1Central Research Institute for Field Crops, PK 226, Ulus, Ankara, Turkey; 2ICARDA, Highlands Regional Program, P.K.39, Emek, Ankara, Turkey

Background and objectives
Of the three rust diseases (Puccinia spp.) that are among the major constraints to bread wheat cultivation in West Asia and North Africa, stripe rust (P. striiformis West. f.sp. tritici) is the most prevalent especially in humid and cooler areas. Stripe (yellow) rust (YR) epidemics in the last decade caused significant economic losses. Over 0.5 million tonnes of wheat loss was estimated due to the 1995 YR epidemic in the Çukurova region of Turkey [1]. Similar losses have been recorded in other countries in the region [2].

The most economical means of protection against rusts is the development and utilization of resistant cultivars. To facilitate this in the region, the International Center for Agricultural Research in the Dry Areas (ICARDA) based in Aleppo, Syria, in collaboration with CIMMYT, has been developing wheat germplasms with resistance to diseases of regional importance. This study was undertaken (i) to assess suitability of ICARDA/CIMMYT bread wheat germplasms for utilization in Central Anatolia as YR adult plant resistance sources, and (ii) to compare their YR resistance performance in Ankara with previous findings in middle-eastern countries.

Materials and methods
Trials were conducted at the Ikizce research farm of the Central Research Institute for Field Crops (CRIFC), 45 km south-west of Ankara, at 1150 m altitute. The six international nurseries, provided by ICARDA/CIMMYT, consisted of five germplasm pools (GP) for resistance to YR (WYRGP-96), YR and bunt (WYRBGP-96), stem rust (WSRGP-96), leaf rust (WLRGP-96), Septoria tritici (WSTGP-96), and Bread Wheat Key Location Nursery (WKL-96) which contained lines from advanced yield trials that had been primarily screened for disease resistance in Syria. Numbers of entries were 8, 34, 18, 11, 11 and 200, respectively. Of the WKL entries, 20 were susceptible and resistant checks.

The entries were hand-sown in 2-m rows, with a susceptible check Michigan Amber (MA) repeated after every 10 entries, on October 20, 1996. Spreader borders consisting of MA, Little Club and Turkish variety Sürak 1593/51 were sown around the field. The inoculum was collected from around Ankara in the previous year, stored in liquid nitrogen and multiplied in a greenhouse in spring. The inoculum carrying virulences for YR 2, 6, 7, 9 and A+ was applied in talc powder and in mineral oil in March-April. The nurseries were sprinkle irrigated. Scoring was made using the Modified Cobb scale.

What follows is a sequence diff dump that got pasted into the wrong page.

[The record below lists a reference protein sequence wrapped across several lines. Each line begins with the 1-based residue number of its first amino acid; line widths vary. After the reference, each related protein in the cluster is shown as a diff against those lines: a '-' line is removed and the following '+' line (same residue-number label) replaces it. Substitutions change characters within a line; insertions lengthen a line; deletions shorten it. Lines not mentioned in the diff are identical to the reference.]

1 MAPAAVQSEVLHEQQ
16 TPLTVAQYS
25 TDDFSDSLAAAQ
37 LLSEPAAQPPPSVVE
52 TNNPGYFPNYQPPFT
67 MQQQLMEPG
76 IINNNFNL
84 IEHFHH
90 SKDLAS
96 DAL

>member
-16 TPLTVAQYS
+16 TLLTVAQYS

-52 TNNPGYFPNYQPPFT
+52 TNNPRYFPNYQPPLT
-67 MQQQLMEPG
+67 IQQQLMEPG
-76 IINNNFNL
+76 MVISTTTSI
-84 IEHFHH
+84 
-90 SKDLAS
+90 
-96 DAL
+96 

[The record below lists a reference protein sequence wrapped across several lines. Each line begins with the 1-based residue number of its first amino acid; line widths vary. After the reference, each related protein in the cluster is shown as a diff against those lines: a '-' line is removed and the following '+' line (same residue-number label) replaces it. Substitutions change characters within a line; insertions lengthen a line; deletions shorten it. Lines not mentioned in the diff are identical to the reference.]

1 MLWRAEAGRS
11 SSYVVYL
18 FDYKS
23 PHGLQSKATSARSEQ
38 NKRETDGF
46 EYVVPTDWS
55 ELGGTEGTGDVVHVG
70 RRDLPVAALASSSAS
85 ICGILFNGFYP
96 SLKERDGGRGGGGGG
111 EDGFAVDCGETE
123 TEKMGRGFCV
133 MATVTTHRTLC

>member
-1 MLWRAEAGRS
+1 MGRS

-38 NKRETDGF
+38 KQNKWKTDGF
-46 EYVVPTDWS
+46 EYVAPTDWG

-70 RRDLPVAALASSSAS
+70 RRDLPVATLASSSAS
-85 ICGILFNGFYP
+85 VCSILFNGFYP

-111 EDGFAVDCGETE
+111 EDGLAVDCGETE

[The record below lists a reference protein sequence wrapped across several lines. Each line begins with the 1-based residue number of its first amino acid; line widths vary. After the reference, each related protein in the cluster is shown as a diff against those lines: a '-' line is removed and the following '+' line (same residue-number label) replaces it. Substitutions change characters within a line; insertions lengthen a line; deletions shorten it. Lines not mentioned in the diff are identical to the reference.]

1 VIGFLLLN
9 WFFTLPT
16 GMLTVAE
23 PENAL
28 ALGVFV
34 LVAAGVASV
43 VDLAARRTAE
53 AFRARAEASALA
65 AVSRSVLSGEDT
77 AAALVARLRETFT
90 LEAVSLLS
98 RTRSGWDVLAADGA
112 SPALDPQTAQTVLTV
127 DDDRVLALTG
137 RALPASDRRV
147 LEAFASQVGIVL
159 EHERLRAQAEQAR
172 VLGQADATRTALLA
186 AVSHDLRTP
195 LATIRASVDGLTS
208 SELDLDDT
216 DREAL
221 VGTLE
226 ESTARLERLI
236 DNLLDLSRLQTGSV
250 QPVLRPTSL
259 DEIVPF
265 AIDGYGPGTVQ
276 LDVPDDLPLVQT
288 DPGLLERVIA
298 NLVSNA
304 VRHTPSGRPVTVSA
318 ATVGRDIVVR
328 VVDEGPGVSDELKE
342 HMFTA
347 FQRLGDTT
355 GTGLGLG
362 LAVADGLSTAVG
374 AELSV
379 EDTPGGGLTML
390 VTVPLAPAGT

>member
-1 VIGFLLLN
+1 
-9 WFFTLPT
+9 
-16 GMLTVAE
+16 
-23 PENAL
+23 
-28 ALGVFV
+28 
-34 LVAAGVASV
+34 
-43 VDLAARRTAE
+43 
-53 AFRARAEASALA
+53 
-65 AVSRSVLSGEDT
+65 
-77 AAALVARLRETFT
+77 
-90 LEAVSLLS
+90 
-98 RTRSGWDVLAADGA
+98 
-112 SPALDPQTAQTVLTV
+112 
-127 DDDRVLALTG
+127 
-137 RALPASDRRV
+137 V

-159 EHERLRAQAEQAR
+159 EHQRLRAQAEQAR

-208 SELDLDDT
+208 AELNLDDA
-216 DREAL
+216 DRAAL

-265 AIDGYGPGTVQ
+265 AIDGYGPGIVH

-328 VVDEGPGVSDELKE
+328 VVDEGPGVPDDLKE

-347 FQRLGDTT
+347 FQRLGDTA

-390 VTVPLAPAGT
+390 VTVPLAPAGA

Good artificial epidemic development was achieved allowing efficient evaluation of the nurseries. MA, the susceptible check, scored between 70S-80S. Of the other checks, Mexipak scored between 760S and 70S while Cham 6 and Bocro showed complete resistance. Most of the WKL entries showed high level of resistance, probably owing to efficient preliminary screening, in Syria. The number of lines with average coefficient of infection (ACI) of less than 1, 10 and 20 was 137 (76.1%), 139 (77.2%) and 145 (80.5%), respectively. None of the lines exceeded ACI of 50.

Of the GP nurseries, all nine YRGP entries showed high level of YR resistance, the highest score being 20 MSS and the remaining having ACI values of under 4. This was similar to the observations of ICARDA taken from Syria, Lebanon, Yemen and Egypt in previous years. In nurseries of YRGP, SRGP, LRGP, YRBGP and STGP, 9, 15, 9, 29 and 9 entries gave ACI values of under 20, respectively. Among the 82 GP entries the most remarkable cross was Bow #1/Fenkang 15 which gave ACI of less than 10 in 17 entries, and ACI of 18 in one entry. The differences between the ACI values of the GP entries in Ankara and Tel Hadya-Syria varied between 0-59. They were significantly higher (over 18) in Ankara only for nine (10.9%) entries. In 89.1 and 72.9% of the entries the ACI difference was under 10 or 5, respectively. The study indicated that YR resistance of the tested germplasm is mostly similar at both locations and thus could be exploited for use in the Central Anatolia of Turkey.

1. Düsünceli F, Çetin L, Albustan S, Beniwal SPS, 1996. Cereal Rusts & Powdery Mildews Bulletin, Vol. 24, Supplement, pp. 309.
2.Torabi M, Nazari K, 1997. Wheat: Prospects for global improvement (eds. H.J. Braun et.al. ), pp.109-112.